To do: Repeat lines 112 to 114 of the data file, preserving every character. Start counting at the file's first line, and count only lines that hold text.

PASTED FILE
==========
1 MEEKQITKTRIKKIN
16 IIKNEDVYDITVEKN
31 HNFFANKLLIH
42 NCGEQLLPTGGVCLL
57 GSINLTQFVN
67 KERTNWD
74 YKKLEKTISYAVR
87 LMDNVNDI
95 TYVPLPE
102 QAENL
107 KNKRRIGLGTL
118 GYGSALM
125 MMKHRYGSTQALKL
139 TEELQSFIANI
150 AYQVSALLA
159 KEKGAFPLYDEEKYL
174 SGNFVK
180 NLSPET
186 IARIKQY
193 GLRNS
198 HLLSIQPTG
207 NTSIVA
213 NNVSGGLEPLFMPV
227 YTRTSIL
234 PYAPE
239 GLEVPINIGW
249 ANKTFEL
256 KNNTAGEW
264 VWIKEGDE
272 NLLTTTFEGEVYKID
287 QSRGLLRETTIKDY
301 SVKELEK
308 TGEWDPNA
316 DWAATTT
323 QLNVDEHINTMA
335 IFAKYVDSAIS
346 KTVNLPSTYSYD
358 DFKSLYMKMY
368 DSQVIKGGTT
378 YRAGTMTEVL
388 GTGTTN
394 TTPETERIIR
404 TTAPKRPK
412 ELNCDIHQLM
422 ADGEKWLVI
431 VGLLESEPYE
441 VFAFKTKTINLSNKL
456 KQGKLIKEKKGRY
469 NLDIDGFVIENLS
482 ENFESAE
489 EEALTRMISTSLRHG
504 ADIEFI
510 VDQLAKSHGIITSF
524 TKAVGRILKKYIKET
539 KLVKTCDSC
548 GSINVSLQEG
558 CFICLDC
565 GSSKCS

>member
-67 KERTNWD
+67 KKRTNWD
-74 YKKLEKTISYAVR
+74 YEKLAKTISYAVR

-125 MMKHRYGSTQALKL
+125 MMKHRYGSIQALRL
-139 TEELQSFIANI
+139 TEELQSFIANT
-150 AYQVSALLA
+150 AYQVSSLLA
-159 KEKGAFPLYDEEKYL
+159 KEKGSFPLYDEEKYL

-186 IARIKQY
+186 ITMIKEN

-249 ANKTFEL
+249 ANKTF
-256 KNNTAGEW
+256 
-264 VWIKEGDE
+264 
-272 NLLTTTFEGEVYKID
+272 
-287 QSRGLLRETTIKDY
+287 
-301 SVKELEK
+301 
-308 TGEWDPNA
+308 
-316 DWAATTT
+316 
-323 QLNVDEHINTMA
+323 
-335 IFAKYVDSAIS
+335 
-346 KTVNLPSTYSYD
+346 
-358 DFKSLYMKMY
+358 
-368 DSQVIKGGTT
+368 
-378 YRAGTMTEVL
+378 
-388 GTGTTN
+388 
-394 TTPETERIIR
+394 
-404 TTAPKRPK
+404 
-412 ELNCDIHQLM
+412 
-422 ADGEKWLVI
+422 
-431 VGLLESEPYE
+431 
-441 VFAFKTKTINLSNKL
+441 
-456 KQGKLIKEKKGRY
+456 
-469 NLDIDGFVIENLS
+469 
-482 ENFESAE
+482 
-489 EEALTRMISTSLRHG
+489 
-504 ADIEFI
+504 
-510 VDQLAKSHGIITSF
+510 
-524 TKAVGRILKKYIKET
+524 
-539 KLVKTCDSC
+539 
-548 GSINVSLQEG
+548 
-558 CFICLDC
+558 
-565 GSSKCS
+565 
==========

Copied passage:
-431 VGLLESEPYE
+431 
-441 VFAFKTKTINLSNKL